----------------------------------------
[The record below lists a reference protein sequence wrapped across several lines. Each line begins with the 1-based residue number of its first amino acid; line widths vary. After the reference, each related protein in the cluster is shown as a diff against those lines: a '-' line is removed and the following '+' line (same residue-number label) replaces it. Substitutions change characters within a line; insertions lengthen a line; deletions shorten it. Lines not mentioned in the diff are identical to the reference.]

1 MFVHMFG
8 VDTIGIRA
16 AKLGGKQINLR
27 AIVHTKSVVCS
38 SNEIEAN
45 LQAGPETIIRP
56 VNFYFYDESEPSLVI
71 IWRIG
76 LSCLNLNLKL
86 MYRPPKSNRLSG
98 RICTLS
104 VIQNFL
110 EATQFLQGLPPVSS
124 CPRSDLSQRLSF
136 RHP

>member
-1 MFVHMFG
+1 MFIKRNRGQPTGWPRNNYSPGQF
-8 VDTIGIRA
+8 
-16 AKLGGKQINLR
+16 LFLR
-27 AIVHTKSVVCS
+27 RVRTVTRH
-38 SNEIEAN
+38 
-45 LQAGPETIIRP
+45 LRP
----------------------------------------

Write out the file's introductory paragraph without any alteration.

[The record below lists a reference protein sequence wrapped across several lines. Each line begins with the 1-based residue number of its first amino acid; line widths vary. After the reference, each related protein in the cluster is shown as a diff against those lines: a '-' line is removed and the following '+' line (same residue-number label) replaces it. Substitutions change characters within a line; insertions lengthen a line; deletions shorten it. Lines not mentioned in the diff are identical to the reference.]